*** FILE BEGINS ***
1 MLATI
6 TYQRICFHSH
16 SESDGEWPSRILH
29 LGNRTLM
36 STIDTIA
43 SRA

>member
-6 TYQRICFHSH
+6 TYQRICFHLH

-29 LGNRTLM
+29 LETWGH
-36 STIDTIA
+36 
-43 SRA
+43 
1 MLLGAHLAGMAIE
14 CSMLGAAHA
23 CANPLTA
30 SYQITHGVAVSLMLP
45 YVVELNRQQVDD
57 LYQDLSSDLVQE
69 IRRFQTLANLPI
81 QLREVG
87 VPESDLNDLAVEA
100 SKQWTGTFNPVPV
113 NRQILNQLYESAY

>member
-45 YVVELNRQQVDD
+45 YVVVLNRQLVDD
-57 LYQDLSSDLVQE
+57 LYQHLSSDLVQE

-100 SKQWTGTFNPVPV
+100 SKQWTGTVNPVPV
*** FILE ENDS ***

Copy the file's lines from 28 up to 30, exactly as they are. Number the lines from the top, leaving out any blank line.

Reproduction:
-45 YVVELNRQQVDD
+45 YVVVLNRQLVDD
-57 LYQDLSSDLVQE